I’ve been thinking about something that I read on another blog recently. It was a wonderful post on how life forced the author by way of an unfortunate accident to stop and take a break. She called it an opportunity for stillness.
Taking moments to quiet down isn’t a new concept to me. Several years ago a speaker at my mom’s group introduced the idea to us. I thought that it was genius. She suggested that we begin with 15 minutes per day, find a comfortable spot, and just sit. That’s it – sit. Don’t read. Don’t knit. No music. Silence. Close your eyes and breathe.
Recently I’ve been hearing the message more often beginning with the testimonial on that blog. She had to lose her day timer, camera, get a flat tire, and eventually suffer an injury to hear the universe’s message to slow down and become still.
The irony is that I’m not a particularly rushed person. I detest being too busy, but I don’t take advantage of my quiet moments to ponder life, either. Instead I talk on the phone, read, go on the computer or watch TV. In other words, I fill my mind with noise. I don’t take the opportunity to be still. How many of us do, I wonder? It’s amazing how loud silence can be.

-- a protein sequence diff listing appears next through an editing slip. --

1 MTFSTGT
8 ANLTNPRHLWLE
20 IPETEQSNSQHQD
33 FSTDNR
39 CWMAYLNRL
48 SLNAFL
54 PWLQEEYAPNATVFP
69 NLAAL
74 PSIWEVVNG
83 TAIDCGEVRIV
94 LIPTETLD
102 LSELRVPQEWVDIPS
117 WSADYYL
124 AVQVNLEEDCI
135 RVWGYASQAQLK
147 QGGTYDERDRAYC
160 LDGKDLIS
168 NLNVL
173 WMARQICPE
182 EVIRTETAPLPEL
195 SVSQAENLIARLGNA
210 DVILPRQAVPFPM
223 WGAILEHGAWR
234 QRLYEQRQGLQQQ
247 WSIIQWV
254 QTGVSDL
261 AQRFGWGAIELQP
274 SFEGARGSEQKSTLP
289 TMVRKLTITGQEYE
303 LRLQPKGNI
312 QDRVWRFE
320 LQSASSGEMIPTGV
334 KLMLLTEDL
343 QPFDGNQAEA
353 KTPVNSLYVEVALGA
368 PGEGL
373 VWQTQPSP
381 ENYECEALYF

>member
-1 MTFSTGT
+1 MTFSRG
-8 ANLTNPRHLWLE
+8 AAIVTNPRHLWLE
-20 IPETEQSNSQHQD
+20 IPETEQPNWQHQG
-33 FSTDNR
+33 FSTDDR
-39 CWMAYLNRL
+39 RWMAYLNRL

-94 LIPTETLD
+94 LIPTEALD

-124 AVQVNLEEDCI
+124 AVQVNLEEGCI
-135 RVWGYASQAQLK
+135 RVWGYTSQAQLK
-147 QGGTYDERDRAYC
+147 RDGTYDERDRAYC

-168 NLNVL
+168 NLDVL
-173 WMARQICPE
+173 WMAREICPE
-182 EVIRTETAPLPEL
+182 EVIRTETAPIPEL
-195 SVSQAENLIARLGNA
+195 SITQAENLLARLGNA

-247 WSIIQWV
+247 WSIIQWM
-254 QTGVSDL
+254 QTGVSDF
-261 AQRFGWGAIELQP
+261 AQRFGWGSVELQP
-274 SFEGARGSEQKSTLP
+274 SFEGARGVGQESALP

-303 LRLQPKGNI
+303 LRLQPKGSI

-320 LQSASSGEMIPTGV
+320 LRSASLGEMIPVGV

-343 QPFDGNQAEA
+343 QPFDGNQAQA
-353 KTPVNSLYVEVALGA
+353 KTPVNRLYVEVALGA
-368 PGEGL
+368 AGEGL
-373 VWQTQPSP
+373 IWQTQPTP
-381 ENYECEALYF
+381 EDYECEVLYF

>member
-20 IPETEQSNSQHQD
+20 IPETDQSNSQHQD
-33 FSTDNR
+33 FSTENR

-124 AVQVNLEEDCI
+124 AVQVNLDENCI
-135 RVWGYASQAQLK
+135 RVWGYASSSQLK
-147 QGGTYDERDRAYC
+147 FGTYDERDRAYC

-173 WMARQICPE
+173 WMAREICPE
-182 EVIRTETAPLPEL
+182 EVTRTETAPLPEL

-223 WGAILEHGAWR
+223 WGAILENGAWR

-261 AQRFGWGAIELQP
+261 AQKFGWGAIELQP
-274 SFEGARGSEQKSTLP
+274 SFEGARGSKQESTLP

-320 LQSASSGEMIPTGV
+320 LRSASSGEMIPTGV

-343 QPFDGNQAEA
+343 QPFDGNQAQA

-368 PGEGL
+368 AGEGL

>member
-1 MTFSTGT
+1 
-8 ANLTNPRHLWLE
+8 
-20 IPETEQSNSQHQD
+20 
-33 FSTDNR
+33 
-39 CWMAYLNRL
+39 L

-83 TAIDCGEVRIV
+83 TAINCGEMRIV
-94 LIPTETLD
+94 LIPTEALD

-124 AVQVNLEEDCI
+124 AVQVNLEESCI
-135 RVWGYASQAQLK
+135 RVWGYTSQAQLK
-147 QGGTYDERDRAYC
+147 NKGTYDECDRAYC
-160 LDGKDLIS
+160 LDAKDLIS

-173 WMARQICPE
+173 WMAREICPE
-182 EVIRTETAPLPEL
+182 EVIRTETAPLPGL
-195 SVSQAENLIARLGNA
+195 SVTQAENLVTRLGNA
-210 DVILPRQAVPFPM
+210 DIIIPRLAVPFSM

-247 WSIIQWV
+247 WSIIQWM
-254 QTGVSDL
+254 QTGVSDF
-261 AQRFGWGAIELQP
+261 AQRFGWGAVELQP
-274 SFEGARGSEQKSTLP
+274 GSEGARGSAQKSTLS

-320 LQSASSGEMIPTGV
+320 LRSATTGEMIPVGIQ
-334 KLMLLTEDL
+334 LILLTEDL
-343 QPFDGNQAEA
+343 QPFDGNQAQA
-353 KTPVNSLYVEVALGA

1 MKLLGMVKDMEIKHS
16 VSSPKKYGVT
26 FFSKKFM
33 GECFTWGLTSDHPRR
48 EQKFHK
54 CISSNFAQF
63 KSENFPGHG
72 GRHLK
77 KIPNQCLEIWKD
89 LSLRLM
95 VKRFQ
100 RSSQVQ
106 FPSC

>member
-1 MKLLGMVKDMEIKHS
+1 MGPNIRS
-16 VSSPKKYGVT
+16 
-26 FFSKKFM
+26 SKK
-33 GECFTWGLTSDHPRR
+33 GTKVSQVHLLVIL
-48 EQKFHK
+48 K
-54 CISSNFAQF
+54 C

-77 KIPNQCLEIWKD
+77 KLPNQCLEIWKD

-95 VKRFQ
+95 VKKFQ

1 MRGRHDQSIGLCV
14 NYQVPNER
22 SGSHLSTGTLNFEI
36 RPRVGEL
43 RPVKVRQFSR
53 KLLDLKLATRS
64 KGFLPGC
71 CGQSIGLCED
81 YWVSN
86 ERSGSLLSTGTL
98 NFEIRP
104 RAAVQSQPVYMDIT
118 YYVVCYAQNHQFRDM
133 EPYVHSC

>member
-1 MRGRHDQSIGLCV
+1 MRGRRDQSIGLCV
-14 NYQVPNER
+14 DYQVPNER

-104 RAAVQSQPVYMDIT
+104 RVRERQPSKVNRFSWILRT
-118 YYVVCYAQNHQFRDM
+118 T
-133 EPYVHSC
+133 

Many of the women in the mom’s group seemed appalled at the suggestion of taking 15 minutes to be still. Perhaps they’d feel guilty for using up valuable time to be unproductive or they just might not have seen the point. There’s too much to do and kids running around.
When I try to quiet my mind it’s difficult to not let worries cloud my thoughts. They sneak in and hang out. They intrude on my tranquility. I thank them for visiting and then ask them to leave, but they just find another way inside. Those negative thoughts are like unwelcome guests that won’t go away.
Most people seem to be reactive rather than proactive. It takes a heart attack to get them to start exercising. A leg injury to make them slow down. I get laryngitis about once a year. I think it’s a message for me to listen more. I believe that messages (big and small) like these are occurring all of the time. They pass by so quickly that we need those moments of stillness to realize their significance.